The reason I numbered my items is to indicate that I’m moving on to another topic.

    1. The design of the Genius Bar is awful because it forces me to look at someone who has flying graphics behind their head. It’s very distracting. Try to be anywhere in an Apple store that doesn’t have some thing that’s flying around or flashing. There are screens everywhere with lots of activity. Every Genius Bar that I have been in is in a very noisy environment. Very distracting. Parking and my local Genius Bar are not close. I make appointments at the Genius Bar. Once the head Genius missed my 8AM appointment. I’d gone through the same rainy day bad traffic as he had to. I was on time. He was not there when I left at 8:30.
    2. Before I became a Mac user who gets his income from his Mac, I could never understand why businesses didn’t switch. Now that I’ve spent hours and hours on the phone trying to figure out what’s wrong with my iMac, I think I know. Apple has been little help in identifying the root problem. I know that I can hit the power button to regain control. I want to know what is causing the problem. It’s a proprietary, closed system. I guess that mean they don’t need diagnostic tools that can suss out what the real problem is. Problem going on for a long time? Erase and install, just like XP.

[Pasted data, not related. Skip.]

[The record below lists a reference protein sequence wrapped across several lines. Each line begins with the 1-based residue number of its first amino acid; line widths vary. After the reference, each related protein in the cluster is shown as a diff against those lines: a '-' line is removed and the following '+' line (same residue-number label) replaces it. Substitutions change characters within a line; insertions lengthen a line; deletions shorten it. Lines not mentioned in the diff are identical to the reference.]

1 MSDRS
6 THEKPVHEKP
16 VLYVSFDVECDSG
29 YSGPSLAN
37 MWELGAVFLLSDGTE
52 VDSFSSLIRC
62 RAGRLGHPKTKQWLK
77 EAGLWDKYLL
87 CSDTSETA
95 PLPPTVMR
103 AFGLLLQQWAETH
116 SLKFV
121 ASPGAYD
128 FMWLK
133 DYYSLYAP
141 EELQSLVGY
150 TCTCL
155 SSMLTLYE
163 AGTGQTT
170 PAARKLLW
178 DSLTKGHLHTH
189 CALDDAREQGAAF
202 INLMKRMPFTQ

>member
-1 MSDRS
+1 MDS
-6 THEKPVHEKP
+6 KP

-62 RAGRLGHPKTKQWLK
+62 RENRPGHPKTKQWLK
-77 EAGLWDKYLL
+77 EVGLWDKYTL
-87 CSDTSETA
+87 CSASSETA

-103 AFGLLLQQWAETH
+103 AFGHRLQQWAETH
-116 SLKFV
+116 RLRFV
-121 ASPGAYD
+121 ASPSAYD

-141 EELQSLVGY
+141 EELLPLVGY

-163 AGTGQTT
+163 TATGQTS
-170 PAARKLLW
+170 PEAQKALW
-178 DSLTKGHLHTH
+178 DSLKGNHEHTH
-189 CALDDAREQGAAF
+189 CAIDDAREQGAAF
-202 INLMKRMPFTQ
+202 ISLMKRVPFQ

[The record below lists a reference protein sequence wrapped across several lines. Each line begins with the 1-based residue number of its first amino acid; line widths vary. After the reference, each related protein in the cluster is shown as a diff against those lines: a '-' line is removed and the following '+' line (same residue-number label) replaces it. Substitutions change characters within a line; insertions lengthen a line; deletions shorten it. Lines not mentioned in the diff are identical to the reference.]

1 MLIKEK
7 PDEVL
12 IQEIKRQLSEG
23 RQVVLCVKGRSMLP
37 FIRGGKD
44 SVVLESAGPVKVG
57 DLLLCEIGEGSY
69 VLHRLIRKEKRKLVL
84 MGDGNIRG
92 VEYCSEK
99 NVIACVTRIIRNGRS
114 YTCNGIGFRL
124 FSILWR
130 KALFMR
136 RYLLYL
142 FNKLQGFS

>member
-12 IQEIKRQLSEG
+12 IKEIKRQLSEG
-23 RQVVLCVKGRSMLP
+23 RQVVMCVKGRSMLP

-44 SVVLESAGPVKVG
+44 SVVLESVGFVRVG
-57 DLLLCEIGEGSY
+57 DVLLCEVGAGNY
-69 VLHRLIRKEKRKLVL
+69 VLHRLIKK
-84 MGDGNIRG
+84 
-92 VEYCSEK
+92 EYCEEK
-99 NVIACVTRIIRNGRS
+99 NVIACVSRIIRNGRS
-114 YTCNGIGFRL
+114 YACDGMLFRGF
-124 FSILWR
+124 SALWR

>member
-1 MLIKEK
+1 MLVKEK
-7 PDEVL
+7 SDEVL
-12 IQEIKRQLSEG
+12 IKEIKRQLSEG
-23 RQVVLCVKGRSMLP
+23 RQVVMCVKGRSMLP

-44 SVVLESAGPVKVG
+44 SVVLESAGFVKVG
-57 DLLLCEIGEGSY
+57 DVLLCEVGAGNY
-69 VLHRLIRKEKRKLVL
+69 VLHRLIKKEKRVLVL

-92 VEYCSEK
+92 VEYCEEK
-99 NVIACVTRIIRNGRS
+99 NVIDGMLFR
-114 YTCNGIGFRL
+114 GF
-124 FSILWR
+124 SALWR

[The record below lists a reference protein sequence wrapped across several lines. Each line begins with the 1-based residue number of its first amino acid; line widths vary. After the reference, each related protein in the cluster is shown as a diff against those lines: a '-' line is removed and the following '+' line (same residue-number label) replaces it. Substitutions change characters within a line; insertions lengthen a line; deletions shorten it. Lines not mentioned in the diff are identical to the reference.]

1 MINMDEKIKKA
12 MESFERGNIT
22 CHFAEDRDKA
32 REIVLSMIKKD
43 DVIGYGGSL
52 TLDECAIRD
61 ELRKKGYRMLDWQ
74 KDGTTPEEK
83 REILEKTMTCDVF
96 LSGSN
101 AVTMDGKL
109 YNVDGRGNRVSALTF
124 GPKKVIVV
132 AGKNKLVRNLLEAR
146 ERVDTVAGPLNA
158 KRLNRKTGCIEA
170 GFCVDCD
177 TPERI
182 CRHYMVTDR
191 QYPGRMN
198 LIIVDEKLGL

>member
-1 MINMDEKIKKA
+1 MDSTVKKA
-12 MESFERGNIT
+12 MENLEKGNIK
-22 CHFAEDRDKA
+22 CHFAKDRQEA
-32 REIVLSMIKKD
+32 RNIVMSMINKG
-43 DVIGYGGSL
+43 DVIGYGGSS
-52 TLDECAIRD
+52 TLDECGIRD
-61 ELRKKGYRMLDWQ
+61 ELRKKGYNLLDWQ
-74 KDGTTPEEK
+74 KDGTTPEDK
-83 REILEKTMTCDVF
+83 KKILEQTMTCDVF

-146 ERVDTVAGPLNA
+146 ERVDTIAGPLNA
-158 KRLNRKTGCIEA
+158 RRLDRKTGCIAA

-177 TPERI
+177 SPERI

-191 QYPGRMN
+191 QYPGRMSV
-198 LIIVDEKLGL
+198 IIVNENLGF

I’ll be the first to admit I’ve had an atypical experience. I just wish somebody had told me that it’s not going to be significantly different than owning a Lenovo, Toshiba, Dell or Sony, or running XP.
    I sighed relief when I switched, thankful that I’d never have to deal with Dell again. I had high expectations about Apple and Macs. All my positive expectations about Apple have been proven I was misinformed, except that the hardware is better built. And that’s after having a hard drive fail on my first iMac. I know hard drives fail and do not hold that against Apple’s hardware reputation.